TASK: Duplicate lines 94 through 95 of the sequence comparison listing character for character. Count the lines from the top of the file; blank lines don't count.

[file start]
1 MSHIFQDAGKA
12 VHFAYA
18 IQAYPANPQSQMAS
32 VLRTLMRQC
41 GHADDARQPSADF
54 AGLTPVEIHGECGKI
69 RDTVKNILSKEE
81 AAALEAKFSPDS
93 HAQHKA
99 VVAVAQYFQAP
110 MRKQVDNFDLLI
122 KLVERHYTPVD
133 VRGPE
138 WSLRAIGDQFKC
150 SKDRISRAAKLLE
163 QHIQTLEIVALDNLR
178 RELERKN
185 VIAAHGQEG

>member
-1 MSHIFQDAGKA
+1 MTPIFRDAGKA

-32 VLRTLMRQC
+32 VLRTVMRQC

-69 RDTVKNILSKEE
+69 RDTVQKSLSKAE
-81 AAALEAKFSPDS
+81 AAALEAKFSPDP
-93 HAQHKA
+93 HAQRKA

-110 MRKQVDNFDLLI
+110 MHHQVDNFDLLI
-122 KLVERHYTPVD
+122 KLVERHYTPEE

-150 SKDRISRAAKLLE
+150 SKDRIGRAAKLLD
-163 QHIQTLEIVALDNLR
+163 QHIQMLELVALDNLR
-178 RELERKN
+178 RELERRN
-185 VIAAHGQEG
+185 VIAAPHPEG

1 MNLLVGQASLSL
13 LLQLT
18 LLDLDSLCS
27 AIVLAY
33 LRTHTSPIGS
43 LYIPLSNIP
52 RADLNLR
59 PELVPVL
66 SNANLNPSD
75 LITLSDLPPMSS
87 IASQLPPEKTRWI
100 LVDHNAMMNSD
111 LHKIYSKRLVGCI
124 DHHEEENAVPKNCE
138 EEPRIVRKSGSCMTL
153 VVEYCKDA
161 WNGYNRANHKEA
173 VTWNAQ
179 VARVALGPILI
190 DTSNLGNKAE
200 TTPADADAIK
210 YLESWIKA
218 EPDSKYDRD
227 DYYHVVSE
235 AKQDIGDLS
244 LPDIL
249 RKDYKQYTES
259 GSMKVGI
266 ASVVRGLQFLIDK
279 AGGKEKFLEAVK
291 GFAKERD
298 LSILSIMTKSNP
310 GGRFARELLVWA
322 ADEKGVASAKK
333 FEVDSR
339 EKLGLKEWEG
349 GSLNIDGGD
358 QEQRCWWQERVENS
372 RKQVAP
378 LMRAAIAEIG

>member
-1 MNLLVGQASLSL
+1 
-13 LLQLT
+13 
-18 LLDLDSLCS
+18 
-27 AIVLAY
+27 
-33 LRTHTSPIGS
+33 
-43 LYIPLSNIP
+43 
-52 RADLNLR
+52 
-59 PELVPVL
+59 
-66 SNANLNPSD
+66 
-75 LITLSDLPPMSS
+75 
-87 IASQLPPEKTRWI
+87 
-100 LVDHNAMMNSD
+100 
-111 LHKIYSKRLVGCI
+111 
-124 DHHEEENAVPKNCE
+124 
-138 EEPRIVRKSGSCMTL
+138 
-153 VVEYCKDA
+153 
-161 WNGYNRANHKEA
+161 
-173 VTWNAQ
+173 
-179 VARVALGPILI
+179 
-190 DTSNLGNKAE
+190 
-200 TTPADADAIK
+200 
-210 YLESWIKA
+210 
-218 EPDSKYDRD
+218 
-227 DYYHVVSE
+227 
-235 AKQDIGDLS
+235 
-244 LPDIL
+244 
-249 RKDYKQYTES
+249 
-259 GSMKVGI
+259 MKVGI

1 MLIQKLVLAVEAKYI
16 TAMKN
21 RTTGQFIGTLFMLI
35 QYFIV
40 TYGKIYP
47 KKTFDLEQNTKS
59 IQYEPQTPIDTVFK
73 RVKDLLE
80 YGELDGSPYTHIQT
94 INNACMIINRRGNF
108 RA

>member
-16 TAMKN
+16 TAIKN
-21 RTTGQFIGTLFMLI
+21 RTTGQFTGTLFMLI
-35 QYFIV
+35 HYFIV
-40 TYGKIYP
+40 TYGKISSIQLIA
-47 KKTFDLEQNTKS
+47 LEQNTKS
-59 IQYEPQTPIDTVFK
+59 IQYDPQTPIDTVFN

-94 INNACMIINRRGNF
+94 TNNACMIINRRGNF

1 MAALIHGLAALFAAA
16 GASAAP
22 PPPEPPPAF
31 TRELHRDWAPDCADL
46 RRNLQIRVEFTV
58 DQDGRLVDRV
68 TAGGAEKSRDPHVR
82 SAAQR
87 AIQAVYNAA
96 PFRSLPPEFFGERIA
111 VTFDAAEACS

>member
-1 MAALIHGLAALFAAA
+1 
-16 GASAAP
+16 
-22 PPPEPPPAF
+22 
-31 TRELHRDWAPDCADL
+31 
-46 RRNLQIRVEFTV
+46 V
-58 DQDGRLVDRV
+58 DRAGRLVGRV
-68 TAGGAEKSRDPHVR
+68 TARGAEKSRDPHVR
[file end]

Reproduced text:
+43 
-52 RADLNLR